Why does evil exist?  Why didn’t God arrange for good only, and leave evil to the philosophers?  We might also ask, as Scott Peck has done in People of the Lie, “Why is there good in the world?”  One possible answer is the need for both.

Implications of Good and Evil

The implications of this view of good and evil are truly immense.  Suddenly, reincarnation theory combined with the idea that we’re here to create good, love, and knowledge from our choices, can be applied to our day-to-day lives.  Steal from a man, for example, and you limit his choices -- therefore, stealing is evil.  Murder is even more limiting and is thus a greater evil.  Giving someone a gift may increase their choices and is therefore good.  But note that if we seek to limit their choice by our giving, the gift becomes evil.  Expecting gratitude or compensation in return would turn an otherwise good gift into an evil one.  Only if we increase their choices, and the sum of choices in the universe, will a gift be good.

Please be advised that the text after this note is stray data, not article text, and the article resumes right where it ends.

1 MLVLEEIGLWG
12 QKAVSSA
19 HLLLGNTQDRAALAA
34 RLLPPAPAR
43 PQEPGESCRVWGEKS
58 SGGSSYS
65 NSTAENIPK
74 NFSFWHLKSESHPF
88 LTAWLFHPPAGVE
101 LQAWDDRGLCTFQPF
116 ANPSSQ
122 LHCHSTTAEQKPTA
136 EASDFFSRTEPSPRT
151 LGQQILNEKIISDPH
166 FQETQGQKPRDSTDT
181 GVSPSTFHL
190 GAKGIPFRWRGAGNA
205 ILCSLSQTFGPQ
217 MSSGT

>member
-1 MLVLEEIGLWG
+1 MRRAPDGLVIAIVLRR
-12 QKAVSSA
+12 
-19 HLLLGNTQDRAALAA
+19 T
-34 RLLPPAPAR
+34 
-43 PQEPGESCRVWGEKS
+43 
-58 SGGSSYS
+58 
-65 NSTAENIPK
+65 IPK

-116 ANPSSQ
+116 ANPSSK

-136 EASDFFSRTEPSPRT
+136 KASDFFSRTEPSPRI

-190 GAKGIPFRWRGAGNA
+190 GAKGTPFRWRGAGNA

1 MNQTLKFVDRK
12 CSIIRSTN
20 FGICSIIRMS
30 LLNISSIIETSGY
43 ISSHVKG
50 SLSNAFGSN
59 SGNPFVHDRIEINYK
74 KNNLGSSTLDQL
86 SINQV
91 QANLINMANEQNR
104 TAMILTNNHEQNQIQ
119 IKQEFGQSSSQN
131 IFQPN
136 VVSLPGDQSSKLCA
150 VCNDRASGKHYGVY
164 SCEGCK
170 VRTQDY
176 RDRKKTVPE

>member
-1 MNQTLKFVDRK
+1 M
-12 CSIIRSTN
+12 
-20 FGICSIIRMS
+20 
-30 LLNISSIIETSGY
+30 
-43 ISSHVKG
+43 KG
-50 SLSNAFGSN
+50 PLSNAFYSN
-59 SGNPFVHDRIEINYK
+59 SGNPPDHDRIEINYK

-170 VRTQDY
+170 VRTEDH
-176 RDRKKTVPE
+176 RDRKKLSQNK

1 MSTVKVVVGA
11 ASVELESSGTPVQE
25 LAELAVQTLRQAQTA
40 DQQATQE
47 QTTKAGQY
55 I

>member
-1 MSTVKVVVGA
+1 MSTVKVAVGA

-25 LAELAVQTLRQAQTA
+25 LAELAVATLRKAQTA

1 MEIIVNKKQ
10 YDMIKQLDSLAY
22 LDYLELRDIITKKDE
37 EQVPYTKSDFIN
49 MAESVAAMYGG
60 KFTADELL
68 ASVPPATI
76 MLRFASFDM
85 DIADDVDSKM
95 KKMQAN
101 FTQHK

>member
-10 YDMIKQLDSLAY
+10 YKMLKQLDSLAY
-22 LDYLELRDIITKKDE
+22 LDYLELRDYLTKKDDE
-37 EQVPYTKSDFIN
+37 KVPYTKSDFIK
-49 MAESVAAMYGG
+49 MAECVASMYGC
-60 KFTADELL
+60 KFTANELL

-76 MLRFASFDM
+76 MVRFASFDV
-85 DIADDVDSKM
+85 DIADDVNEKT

Keeping someone alive by extraordinary means (such as in a comatose state) when they may be ready to die and proceed with their plans for reincarnation would by this definition be evil.  Possessive love is evil because it limits the recipient.  On the other hand, a gift of unconditional love is good, because it does not limit, and hopefully may increase the potential for greater choice.  Abortion may or may not be evil, depending upon several factors, including: whether or not the soul of the fetus had planned to be aborted as part of his or his mother’s experiences in life.  The possibility of a conflict with the fetus’ “right to be born” and the mother’s “right to choose” is superceded by the belief that both made the choice while in the bardo state, and by the fact that evil could only be determined by the sum total of the choices of the mother and embryo’s soul.